‘The Government still needs to factor in the potential cost of nursery closures as a result of public health advice, staff shortages due to illness and deep cleaning bills into their contingency planning. We will continue to push for these to be recognised.’
Nursery insurer Pound Gates said, 'As a responsible insurance intermediary Pound Gates took steps last week, in response to a growing number of enquiries from its clients (many of whom are NDNA members), to advise that its nursery insurance policy, underwritten by Ecclesiastical Insurance, does not provide insurance cover for any increased costs or lost revenue due to interruption to your business caused by the coronavirus (COVID-19).
'This is because the cover provided under the policy - in common with that provided by most UK insurers - is only in respect of certain specified diseases which are either clearly stated in the policy wording (in our case) or fall outside of other insurance providers’ policy definition of insured “notifiable diseases”.'
The Association of British Insurers said that standard business insurance policies were not designed for 'very unlikely' risks, such as Covid-19.
An ABI spokesperson said, 'Commercial insurance policies provide cover against a wide range of risks, that can be tailored to the needs of individual businesses, including extensions to cover. Businesses who are concerned about this should check the scope of their cover, and speak to their insurance adviser or broker.
'It may be possible to buy consequential business interruption cover for notifiable diseases as an extension to a business insurance policy, subject to any policy terms and conditions. Standard business insurance policies are designed and priced to cover standard risks, not those that are very unlikely, such as the effects of Covid-19.
'More generally, all UK insurers are capitalised under Solvency II to withstand a wide range of severe events, including pandemics.'
The Government’s decision to register Covid-19 as a notifiable disease brings England into line with Scotland. The Scottish Government added the virus to its list of notifiable diseases on 22 February.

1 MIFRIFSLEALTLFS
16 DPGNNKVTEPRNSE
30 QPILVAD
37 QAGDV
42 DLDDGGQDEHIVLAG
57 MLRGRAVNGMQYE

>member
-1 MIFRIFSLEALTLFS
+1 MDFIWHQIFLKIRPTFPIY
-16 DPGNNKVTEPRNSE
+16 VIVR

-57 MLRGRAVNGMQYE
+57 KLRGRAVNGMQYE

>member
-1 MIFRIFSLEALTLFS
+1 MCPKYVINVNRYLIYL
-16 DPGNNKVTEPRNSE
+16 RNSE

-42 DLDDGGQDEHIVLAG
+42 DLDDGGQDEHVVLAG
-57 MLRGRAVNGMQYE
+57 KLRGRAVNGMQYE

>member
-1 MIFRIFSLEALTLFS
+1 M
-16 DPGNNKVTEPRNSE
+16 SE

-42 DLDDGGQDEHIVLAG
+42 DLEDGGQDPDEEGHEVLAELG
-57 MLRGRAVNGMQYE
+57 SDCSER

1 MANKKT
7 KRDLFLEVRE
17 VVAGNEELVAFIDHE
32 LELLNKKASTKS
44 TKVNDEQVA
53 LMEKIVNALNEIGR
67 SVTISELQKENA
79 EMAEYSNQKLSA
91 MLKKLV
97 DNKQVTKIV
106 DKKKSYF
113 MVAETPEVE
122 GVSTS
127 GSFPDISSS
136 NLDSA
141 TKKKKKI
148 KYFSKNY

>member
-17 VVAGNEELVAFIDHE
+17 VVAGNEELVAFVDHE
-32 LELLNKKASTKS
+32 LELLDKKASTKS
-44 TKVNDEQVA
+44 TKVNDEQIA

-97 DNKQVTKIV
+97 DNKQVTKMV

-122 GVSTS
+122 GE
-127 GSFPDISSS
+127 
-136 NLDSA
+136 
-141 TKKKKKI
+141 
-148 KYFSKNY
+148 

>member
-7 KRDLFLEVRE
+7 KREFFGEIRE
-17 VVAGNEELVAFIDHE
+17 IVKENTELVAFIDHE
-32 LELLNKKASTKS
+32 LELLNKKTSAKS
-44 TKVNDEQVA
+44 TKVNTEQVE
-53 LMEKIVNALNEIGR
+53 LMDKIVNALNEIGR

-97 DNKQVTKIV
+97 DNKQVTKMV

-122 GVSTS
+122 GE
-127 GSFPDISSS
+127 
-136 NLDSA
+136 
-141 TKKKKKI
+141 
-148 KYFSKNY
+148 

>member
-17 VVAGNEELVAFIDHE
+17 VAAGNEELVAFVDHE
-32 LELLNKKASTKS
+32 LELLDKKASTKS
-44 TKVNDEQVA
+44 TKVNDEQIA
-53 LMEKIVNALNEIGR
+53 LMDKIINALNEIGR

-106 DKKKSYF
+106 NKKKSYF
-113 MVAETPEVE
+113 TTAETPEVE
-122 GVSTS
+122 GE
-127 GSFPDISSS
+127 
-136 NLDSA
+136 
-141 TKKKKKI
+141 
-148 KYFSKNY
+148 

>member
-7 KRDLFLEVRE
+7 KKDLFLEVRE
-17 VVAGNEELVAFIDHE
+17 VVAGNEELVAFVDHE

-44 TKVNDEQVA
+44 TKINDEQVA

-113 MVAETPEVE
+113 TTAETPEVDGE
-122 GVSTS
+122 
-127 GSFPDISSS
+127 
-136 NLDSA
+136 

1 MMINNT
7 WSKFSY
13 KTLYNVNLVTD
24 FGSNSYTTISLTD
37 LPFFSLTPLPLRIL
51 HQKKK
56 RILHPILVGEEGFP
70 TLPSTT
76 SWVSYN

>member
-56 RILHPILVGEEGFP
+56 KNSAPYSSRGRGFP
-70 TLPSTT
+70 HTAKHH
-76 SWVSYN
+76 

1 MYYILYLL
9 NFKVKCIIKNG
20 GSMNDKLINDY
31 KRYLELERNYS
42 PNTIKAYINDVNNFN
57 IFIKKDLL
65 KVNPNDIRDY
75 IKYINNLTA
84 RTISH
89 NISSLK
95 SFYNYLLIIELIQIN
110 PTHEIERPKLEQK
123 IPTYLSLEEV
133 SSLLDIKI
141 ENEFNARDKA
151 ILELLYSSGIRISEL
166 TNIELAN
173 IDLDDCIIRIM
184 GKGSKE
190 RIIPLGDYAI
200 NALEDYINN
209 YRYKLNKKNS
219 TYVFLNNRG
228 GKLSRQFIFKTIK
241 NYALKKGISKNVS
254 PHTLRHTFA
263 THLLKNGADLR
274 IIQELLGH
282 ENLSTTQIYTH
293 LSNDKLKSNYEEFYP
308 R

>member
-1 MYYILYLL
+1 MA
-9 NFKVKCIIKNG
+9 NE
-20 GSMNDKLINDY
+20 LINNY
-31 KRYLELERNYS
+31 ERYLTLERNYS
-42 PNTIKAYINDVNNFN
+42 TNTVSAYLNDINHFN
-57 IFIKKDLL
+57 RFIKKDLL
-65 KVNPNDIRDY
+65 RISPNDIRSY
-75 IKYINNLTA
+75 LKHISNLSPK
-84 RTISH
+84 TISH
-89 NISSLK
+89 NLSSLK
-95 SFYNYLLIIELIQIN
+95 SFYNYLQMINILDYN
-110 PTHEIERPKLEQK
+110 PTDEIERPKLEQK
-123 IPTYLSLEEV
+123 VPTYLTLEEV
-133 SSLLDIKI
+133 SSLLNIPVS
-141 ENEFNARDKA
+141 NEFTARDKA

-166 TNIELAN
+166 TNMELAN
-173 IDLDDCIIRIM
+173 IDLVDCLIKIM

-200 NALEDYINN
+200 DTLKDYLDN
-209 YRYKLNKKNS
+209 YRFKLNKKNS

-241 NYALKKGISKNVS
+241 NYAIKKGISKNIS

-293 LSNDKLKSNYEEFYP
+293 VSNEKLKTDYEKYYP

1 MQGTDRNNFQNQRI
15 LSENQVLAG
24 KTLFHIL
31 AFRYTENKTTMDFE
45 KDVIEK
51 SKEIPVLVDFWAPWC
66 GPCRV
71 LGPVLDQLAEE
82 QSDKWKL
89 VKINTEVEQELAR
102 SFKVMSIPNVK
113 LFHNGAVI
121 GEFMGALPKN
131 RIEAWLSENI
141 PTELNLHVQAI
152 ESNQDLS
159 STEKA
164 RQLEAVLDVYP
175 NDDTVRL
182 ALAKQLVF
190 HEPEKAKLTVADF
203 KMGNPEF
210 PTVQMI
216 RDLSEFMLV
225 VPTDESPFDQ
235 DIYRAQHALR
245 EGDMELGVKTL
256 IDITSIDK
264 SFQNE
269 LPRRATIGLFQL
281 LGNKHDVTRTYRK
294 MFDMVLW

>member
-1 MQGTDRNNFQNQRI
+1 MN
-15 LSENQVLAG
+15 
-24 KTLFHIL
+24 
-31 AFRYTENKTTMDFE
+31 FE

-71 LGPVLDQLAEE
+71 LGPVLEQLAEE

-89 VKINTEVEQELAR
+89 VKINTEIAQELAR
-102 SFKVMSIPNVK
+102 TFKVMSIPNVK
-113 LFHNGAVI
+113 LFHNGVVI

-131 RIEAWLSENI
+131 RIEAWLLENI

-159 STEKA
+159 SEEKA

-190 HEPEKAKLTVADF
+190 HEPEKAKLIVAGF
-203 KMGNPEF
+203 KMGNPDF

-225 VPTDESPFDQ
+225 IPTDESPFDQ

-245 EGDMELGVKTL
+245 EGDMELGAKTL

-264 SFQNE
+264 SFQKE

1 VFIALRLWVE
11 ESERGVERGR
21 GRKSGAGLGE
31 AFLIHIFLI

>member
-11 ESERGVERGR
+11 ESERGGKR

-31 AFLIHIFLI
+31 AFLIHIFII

A Department of Health and Social Care Spokesperson said today, ‘We want to ensure any steps taken to protect the public during the COVID-19 outbreak are proportionate and do not come at an unnecessary social or economic cost.
‘To mitigate the impact on businesses, we will register COVID19 as a notifiable disease. This will help companies seek compensation through their insurance policies in the event of any cancellations they may have to make as a result of the spread of the virus.’
Mark Carney, the Governor of the Bank of England, said yesterday that small firms could get a cash boost to fight the effects of the coronavirus.
Boris Johnson also announced today that the government plans to change the rules so people who self-isolate as a result of coronavirus fears can get statutory sick pay from day one.
What is a 'notifiable disease?'
‘Notification of infectious diseases’ is the term used to refer to the statutory duties for reporting notifiable diseases in the Public Health (Control of Disease) Act 1984 and the Health Protection (Notification) Regulations 2010.
Registered medical practitioners (RMPs) have a statutory duty to notify the ‘proper officer’ at their local council or local health protection team (HPT) of suspected cases of certain infectious diseases.
There are 32 other notifiable diseases listed by the Government, including measles, cholera and rabies.